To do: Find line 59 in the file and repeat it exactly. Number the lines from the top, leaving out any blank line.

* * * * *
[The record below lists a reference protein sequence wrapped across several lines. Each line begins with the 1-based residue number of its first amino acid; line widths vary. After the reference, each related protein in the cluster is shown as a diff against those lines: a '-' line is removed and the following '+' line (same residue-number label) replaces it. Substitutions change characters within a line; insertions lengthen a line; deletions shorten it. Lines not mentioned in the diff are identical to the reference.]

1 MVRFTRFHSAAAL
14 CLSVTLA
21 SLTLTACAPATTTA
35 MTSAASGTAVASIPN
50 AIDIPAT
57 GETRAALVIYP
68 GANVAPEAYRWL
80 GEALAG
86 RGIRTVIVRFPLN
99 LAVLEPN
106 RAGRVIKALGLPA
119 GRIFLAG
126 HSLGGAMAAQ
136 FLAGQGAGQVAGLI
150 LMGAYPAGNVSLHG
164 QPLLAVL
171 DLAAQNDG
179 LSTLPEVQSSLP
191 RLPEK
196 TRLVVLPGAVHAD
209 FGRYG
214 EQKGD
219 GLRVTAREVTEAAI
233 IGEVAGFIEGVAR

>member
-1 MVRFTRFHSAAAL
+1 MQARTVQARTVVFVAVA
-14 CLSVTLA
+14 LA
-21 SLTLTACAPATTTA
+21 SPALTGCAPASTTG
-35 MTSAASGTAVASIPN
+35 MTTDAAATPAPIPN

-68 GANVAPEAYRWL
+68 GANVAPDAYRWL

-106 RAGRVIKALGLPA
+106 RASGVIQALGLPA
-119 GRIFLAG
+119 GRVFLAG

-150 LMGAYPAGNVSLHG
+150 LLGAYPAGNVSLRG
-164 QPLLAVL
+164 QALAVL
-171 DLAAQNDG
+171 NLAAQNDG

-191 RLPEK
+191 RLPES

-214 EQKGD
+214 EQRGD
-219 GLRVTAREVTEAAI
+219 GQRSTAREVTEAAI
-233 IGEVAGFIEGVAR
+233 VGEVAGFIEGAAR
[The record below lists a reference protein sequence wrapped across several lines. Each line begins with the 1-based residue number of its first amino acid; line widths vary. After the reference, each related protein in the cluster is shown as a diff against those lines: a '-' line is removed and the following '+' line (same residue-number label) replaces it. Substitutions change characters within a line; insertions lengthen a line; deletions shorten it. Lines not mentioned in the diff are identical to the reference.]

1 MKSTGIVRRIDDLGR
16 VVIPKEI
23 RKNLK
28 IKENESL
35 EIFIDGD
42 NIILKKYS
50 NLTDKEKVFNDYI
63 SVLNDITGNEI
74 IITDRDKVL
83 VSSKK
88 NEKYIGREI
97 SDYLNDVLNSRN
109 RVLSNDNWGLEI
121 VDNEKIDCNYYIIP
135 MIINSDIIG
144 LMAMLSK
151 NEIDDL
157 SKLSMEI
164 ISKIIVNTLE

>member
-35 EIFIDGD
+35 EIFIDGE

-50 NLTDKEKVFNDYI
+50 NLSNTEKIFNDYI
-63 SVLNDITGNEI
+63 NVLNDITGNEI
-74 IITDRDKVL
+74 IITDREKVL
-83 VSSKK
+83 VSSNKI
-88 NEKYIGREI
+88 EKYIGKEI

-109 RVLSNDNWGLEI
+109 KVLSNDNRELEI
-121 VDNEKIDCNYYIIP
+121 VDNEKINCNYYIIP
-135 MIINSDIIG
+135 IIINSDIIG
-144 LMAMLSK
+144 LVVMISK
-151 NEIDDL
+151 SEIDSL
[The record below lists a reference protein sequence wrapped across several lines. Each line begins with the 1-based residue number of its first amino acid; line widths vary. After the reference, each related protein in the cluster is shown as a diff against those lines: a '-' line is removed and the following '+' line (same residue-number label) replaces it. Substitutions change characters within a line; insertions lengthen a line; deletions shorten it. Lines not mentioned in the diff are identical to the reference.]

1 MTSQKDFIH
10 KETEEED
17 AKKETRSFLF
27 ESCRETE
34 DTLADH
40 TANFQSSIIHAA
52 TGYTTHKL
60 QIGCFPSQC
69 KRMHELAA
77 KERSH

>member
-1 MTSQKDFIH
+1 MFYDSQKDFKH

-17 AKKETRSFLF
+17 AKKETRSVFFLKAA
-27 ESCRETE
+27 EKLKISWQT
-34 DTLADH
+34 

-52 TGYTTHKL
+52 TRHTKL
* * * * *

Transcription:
28 IKENESL